So, first on the list, I tried phpAlbum. It worked great and seems to be a good fit, provided that you have a smaller photo collection. One big plus is that it doesn’t need a MySQL database or anything. The only downside: once I surpassed 8000 photos, and numerous folders, it seemed to not be able to keep up. So, for a short time I got around this by setting up multiple web pages, each running a unique instance of phpAlbum, each with it’s own set of photos. This was simple, really, I made one for a couple of years worth, and one for the next 3 or 4 years, and then had a main web page that linked to the different ones. This is a bit tedious and cumbersome though, but wasn’t too bad if you have a lot of static images.

Since it is so simple, and has a good installation guide, which you can read here, I’ll be very brief about how I set this up. You can also click here for a phpAlbum demo.

# yum install php php-xml php-mbstring php-gd

# yum install ImageMagick

# yum install unzip zip

After downloading the latest phpAlbum zip from their website, unzip it and edit config_change_it.php to your needs with nano or vi, basically by setting the data directory and the photo directory, and rename it config.php. Now copy the entire directory to /var/www/html. So in my setup, it was /var/www/html/phpAlbum/ with all of the files in it.

Next, chmod 777 the cache, data, and photo directory inside your folder, so you can write to it with other users (the uploading functions). Then:

# chown -R apache:apache /var/www/html/phpAlbum

so your web server can own it (since I’m using Apache as the web server). Now all you have to do is navigate to http://yourDomainNameIPaddress/phpAlbum and you will be greeted by a login, to which the default is admin and admin for the username and password. Once your in, it will ask you a few questions, and you can be up and running in a few minutes! It worked really great, like I mentioned earlier, when I had a smaller photo collection (under 8000 for me, but your mileage may vary).

Since it was struggling with more photos, I decided to switch to Piwigo. You can check out a demo of it here. There is a really, really great guide on TecMint, that I drew from when putting this together, but it was relatively simple. Start by installing the dependencies – note that a lot of these were already installed for phpAlbum, and I’m not 100% sure you need all of these, but this is what I installed:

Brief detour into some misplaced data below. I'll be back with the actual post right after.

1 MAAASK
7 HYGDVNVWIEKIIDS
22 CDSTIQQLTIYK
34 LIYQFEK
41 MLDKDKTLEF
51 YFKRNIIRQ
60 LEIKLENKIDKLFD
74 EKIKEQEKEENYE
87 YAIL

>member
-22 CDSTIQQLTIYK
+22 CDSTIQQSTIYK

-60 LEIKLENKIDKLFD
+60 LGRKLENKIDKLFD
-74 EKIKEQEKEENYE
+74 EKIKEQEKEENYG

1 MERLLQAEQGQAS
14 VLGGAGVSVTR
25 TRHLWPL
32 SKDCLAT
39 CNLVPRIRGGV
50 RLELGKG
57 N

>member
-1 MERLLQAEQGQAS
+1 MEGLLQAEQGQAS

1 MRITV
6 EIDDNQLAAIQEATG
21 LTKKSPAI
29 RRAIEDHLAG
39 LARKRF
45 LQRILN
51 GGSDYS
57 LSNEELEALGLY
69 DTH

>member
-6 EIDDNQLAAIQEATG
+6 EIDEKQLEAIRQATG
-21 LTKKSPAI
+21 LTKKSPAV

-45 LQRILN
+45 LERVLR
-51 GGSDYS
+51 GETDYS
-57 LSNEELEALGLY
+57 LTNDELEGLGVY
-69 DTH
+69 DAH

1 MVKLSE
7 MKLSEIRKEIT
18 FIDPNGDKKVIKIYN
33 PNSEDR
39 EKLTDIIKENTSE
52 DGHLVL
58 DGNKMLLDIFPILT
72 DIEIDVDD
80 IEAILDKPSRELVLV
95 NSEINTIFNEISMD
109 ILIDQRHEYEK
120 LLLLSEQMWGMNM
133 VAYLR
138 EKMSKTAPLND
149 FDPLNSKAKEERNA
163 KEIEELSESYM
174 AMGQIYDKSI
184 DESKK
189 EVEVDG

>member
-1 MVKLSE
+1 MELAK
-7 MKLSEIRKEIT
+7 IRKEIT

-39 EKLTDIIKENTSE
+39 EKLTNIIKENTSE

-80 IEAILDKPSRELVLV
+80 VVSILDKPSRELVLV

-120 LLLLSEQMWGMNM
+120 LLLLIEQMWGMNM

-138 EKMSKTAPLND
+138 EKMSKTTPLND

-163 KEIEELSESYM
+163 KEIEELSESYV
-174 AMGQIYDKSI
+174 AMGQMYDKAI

# yum install php php-xml php-mbstring php-gd wget unzip zip ImageMagick python python-tk python-psyco mariadb-server php-mysqlnd

Now you need to enable and set up your MySQL/mariaDB:

# systemctl enable mariadb

# mysql -u root -p
MariaDB [(none)]> create database piwigo;
MariaDB [(none)]>grant all privileges on piwigo.* to ‘piwigouser’@’localhost’ identified by ‘pass123’;
MariaDB [(none)]>flush privileges;
MariaDB [(none)]>exit

# systemctl restart httpd

Be sure to use your own usernames and passwords. I don’t recommend the defaults! Then you need to download Piwigo and unzip it, placing it in your Apache web server root directory. After you put it in place, you need to set the proper read and write permissions, as well as ownership:

# wget http://piwigo.org/download/dlcounter.php?code=latest -O piwigo.zip
# unzip piwigo.zip
# cp -rf piwigo/* /var/www/html/
# chown -R apache:apache /var/www/html/
# chmod -R 755 /var/www/html/
# chmod -R 777 /var/www/html/_data/

# systemctl restart httpd
# systemctl restart mariadb

Now it’s up to you how you want to handle moving the pictures we automatically uploaded to the server into the Piwigo directory. For instance, you can have your photos upload from your phone to your home directory, and then make a cron job or script, or manually put them into your Piwigo directory. One benefit of this is deleting blurry or useless photos. I like this option best, but that’s my opinion.

Another option is to set the /var/www/html/galleries photo permissions to be writable/readable by others, or add your user to the group and upload your photos directly to it. I tried this as well, and it works good, too. Either way, now all you have to do is use your web browser to navigate to your server, and you should see the Piwigo first login/setup screen.

Choose your options, such as language, etc., tell Piwigo what the MySQL/MariaDB is called and what that password is, and you should be up and running in no time! Now you can log into the web interface as the admin user (that you just set) and start choosing themes, uploading photos with the web app, or syncing the galleries folder for the photos you put there via FTP or moved manually or scripted.

piwigoPublic

In this screenshot, you can see the light theme that I went with, and how there are some photos available for the public to see. If I log in, then I can see the rest of the pictures:

piwigoPrivate

You can have more users and give each user access to certain files, folders, or groups. Groups is nice because you can give “family” the option to see this, and “friends” the option to see that. You can control everything from the web admin screen:

piwigoAdmin

Another plus to Piwigo is that there are several Android apps out there, some paid, some free, some open source. So there are options, but quite honestly the web browser of Android works great, since Piwigo has two theme settings, one for desktop browsing, and one for mobile browsing as well. So you can have two different themes, one for each desktop and mobile, to maximize what works best for you.

There’s still a few things to cover though. Right now, it is only using port 80 for unsecure web traffic. We definitely want to use secure http on port 443, so we will cover certificates and security next.